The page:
Okay so you’ve crunched the numbers and your income isn’t covering your expenses. What can you do? You are spending more than you are earning.
Well there’s the obvious things to do, check your utility deals to ensure you’re not over paying, cut luxuries from your list of expenses and so on.
But you’re not here for the mundane and over done tips! You’re here for 15 creative ways to reduce your spending. Let’s dive in!
Do you have streaming services like Netflix, Stan, Disney etc? Yes? Then you can already save dollars off your bottom line!
- You can easily save a few bucks here by simply buying gift cards when on sale and adding them to your account. You might see savings in the way of % off or possibly even in for form of rewards points like flybuys.
- Pay up front! Some streaming services offer a discount if you pay upfront for a year.
- Alternate between services. Choose one service to activate per month. This could save you heaps if you have multiple!
This is a hot topic! How can you save money without going hungry or changing your eating habits dramatically? Here’s some tips.
- Keep a seperate account for groceries. This will keep you more mindful of what you’re spending, especially on top ups! This can keep you accountable and reduce unnecessary spending.
- Organise your meals in advance, if you can! This is especially helpful if you make plans sporadically. This can eliminate take away as well as food wastage.
- Love a good steak or fancy seafood? You don’t need to cut them out a lot of the time, just factor them into your budget. If you want lobster tails one night then balance that with 1-3 very cheap meals.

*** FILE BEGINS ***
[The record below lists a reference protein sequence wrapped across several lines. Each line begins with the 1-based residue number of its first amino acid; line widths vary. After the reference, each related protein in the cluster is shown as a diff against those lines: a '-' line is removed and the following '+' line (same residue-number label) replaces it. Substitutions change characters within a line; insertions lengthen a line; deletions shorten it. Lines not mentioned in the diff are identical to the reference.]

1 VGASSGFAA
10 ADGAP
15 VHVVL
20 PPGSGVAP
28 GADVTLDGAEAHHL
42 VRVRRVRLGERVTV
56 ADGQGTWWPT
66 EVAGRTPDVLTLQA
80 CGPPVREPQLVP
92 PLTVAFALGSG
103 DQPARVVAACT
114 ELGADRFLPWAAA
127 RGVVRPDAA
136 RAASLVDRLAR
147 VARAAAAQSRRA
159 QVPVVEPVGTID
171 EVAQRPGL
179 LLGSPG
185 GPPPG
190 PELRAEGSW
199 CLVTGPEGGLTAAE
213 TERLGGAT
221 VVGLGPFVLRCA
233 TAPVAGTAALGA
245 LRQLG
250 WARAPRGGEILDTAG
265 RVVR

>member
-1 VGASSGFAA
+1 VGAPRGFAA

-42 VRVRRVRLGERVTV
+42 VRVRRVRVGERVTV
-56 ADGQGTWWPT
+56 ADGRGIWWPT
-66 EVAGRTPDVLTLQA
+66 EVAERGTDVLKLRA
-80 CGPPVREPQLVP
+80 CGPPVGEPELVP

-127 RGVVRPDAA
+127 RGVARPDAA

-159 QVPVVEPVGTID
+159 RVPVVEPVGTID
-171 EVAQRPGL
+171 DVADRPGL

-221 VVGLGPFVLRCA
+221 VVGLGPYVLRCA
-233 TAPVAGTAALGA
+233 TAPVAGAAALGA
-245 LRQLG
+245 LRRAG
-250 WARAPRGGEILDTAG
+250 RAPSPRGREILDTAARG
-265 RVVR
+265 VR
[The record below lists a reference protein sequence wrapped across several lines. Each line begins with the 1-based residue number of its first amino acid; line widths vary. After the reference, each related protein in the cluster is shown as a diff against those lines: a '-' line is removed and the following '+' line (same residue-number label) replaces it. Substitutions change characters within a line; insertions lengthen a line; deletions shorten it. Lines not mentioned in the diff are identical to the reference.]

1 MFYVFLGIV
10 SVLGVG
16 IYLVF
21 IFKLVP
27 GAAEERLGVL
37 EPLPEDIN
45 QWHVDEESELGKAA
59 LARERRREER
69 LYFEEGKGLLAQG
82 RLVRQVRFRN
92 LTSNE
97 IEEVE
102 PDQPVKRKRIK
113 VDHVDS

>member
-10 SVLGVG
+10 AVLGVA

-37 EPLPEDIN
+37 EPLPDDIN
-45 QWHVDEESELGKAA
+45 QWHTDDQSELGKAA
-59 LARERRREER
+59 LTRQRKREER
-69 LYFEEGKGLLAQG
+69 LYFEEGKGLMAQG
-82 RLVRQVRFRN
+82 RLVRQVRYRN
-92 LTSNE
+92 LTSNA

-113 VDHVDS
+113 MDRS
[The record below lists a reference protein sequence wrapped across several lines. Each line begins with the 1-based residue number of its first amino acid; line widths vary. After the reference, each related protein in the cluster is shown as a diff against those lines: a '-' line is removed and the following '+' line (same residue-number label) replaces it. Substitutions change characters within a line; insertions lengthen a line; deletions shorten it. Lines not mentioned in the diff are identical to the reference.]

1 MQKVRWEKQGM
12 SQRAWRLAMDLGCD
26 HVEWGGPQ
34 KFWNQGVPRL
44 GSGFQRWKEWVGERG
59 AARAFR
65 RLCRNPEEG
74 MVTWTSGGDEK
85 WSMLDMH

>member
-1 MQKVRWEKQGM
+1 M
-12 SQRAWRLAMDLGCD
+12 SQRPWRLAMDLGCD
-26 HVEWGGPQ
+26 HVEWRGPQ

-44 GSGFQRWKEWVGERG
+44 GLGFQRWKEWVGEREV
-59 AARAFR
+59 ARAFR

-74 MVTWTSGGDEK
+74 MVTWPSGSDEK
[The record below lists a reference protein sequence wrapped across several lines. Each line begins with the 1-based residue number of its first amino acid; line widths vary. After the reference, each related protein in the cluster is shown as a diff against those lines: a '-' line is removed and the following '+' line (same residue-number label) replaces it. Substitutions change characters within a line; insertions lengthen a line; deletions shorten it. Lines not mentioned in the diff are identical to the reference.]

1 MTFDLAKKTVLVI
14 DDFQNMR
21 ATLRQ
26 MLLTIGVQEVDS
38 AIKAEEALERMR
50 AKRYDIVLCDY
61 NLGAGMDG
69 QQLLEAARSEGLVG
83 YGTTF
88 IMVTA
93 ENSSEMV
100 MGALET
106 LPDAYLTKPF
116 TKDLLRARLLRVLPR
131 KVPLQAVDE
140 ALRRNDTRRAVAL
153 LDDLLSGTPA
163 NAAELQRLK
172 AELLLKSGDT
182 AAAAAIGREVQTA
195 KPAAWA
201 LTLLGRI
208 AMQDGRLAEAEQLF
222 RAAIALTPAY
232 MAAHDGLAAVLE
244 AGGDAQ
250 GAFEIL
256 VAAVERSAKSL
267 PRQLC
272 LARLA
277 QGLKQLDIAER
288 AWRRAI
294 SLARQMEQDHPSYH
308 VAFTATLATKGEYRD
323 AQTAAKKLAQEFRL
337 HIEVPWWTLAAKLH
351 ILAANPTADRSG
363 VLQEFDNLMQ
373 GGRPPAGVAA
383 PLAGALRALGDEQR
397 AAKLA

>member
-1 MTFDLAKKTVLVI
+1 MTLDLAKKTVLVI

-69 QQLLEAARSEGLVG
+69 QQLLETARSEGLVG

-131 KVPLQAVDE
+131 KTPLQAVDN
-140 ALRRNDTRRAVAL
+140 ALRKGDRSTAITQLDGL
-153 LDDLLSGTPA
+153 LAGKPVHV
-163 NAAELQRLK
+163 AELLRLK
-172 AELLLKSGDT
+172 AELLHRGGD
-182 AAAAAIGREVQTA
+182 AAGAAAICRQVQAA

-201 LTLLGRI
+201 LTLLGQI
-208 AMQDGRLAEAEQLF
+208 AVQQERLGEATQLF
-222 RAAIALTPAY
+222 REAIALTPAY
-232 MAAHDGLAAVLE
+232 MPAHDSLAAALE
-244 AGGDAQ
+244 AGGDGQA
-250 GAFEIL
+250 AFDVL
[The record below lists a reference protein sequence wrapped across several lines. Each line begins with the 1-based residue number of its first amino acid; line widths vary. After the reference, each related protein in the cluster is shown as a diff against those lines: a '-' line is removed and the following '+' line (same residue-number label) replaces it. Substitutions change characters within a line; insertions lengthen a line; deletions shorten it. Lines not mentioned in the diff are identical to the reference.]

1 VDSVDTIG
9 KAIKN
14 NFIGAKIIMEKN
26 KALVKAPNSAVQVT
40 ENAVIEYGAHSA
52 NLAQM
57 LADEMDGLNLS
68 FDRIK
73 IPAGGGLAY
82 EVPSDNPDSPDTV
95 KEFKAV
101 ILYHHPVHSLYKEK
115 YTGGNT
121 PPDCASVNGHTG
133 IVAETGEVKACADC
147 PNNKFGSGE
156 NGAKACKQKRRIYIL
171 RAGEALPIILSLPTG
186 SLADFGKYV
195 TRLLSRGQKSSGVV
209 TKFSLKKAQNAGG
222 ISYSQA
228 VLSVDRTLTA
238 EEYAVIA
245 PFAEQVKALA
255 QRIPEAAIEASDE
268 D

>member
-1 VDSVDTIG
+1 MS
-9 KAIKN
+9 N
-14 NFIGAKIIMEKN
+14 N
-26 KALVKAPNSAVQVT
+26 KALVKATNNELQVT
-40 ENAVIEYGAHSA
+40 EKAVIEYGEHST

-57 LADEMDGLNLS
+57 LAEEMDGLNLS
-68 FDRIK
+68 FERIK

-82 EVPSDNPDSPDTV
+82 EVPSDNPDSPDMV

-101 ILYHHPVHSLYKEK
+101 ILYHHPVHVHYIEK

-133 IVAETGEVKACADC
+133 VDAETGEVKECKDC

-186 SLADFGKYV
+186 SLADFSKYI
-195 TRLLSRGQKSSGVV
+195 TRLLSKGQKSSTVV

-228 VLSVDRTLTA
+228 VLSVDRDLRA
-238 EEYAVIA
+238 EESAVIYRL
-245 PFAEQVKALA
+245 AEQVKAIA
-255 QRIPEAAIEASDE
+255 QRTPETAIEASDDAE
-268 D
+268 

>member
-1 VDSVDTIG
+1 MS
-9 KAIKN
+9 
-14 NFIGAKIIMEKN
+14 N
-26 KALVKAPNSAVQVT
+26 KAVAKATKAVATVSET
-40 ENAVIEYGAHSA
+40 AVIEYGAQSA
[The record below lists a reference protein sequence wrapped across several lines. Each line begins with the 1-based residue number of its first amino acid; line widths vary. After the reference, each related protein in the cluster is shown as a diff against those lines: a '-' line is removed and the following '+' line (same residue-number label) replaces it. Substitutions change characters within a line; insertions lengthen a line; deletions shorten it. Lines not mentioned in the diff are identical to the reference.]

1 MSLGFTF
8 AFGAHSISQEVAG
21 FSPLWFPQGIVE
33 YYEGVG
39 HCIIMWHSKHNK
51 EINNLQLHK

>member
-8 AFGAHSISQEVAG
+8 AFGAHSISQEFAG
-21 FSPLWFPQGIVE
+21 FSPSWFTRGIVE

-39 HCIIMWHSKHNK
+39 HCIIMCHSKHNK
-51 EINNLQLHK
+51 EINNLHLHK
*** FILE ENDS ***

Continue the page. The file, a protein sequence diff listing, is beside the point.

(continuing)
- Buy discounted supermarket gift vouchers. There are so many places who offer discounted vouchers these days. Banks, utility retailers, rewards programs etc are great places to investigate. You can usually by egiftcards for 1-5% off. This is an immediate saving for you without needing to change any eating habits at all.
These are the expenses which can really hurt the most.
- House rates are a huge expense. The council will usually break the expense down into 4 payments to make it easier for everyone to pay. My recommendation is to instead factor this expense in throughout the year and pay it in one lump sum at the due date. This will mean that if you have an offset account you can be saving interest on your home loan! Too easy
- Car insurance is another potentially massive cost and most people would say an absolute essential. I certainly think everyone with a car should have insurance. If you’re not already getting prices from everyone, at every renewal, you should be. Don’t just simply pay the invoice when it comes! Like above, pay yearly, if you can. Usually you’ll save a little money on the cost of the policy when paid annually.
- To reduce the cost of your car insurance premium consider wether you can make some changes to your coverage which still means you’re perfectly covered but with some restrictions. For example, drivers over 30 or an age which suits your circumstances, increase your excess (but only responsibly. You don’t want to get into a position where you can’t pay it). Make sure to ask how else they can help you lower your premium. Paying off any finance can even lower your premium!